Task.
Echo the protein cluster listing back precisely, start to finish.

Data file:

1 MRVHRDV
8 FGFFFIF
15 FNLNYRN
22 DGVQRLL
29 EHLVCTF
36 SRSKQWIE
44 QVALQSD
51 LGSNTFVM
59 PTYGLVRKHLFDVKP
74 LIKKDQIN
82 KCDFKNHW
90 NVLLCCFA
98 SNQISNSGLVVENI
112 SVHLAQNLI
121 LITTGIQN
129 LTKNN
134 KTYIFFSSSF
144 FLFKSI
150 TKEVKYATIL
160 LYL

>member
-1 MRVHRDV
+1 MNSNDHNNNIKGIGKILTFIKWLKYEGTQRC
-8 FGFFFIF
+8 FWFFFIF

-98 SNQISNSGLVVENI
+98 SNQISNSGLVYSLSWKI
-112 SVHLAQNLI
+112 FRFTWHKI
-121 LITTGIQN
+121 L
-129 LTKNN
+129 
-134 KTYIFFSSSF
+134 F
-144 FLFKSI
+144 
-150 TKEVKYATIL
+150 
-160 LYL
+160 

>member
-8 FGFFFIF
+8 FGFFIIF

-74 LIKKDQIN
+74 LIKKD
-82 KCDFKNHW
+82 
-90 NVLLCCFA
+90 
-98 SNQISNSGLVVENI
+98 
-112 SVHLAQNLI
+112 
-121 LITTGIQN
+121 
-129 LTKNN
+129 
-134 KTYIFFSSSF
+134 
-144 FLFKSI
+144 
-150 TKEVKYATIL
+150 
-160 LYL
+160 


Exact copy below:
1 MRVHRDV
8 FGFFFIF
15 FNLNYRN
22 DGVQRLL
29 EHLVCTF
36 SRSKQWIE
44 QVALQSD
51 LGSNTFVM
59 PTYGLVRKHLFDVKP
74 LIKKDQIN
82 KCDFKNHW
90 NVLLCCFA
98 SNQISNSGLVVENI
112 SVHLAQNLI
121 LITTGIQN
129 LTKNN
134 KTYIFFSSSF
144 FLFKSI
150 TKEVKYATIL
160 LYL

>member
-1 MRVHRDV
+1 MNSNDHNNNIKGIGKILTFIKWLKYEGTQRC
-8 FGFFFIF
+8 FWFFFIF

-98 SNQISNSGLVVENI
+98 SNQISNSGLVYSLSWKI
-112 SVHLAQNLI
+112 FRFTWHKI
-121 LITTGIQN
+121 L
-129 LTKNN
+129 
-134 KTYIFFSSSF
+134 F
-144 FLFKSI
+144 
-150 TKEVKYATIL
+150 
-160 LYL
+160 

>member
-8 FGFFFIF
+8 FGFFIIF

-74 LIKKDQIN
+74 LIKKD
-82 KCDFKNHW
+82 
-90 NVLLCCFA
+90 
-98 SNQISNSGLVVENI
+98 
-112 SVHLAQNLI
+112 
-121 LITTGIQN
+121 
-129 LTKNN
+129 
-134 KTYIFFSSSF
+134 
-144 FLFKSI
+144 
-150 TKEVKYATIL
+150 
-160 LYL
+160 